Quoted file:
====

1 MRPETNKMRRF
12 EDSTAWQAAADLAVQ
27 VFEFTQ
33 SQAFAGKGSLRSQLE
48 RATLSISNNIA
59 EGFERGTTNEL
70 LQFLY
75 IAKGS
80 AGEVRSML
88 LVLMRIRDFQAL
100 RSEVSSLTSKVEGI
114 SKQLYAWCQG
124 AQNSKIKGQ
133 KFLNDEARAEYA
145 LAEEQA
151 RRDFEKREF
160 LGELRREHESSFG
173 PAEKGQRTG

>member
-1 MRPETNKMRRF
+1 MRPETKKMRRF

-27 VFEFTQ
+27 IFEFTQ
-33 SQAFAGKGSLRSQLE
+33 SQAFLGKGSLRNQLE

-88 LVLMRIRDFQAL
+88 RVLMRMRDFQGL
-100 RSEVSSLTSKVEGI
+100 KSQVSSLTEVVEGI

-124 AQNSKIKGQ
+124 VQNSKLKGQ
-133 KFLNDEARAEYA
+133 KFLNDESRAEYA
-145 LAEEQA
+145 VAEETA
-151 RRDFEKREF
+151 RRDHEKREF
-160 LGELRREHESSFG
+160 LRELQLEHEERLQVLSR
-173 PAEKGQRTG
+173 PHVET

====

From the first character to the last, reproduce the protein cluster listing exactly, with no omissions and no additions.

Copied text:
1 MRPETNKMRRF
12 EDSTAWQAAADLAVQ
27 VFEFTQ
33 SQAFAGKGSLRSQLE
48 RATLSISNNIA
59 EGFERGTTNEL
70 LQFLY
75 IAKGS
80 AGEVRSML
88 LVLMRIRDFQAL
100 RSEVSSLTSKVEGI
114 SKQLYAWCQG
124 AQNSKIKGQ
133 KFLNDEARAEYA
145 LAEEQA
151 RRDFEKREF
160 LGELRREHESSFG
173 PAEKGQRTG

>member
-1 MRPETNKMRRF
+1 MRPETKKMRRF

-27 VFEFTQ
+27 IFEFTQ
-33 SQAFAGKGSLRSQLE
+33 SQAFLGKGSLRNQLE

-88 LVLMRIRDFQAL
+88 RVLMRMRDFQGL
-100 RSEVSSLTSKVEGI
+100 KSQVSSLTEVVEGI

-124 AQNSKIKGQ
+124 VQNSKLKGQ
-133 KFLNDEARAEYA
+133 KFLNDESRAEYA
-145 LAEEQA
+145 VAEETA
-151 RRDFEKREF
+151 RRDHEKREF
-160 LGELRREHESSFG
+160 LRELQLEHEERLQVLSR
-173 PAEKGQRTG
+173 PHVET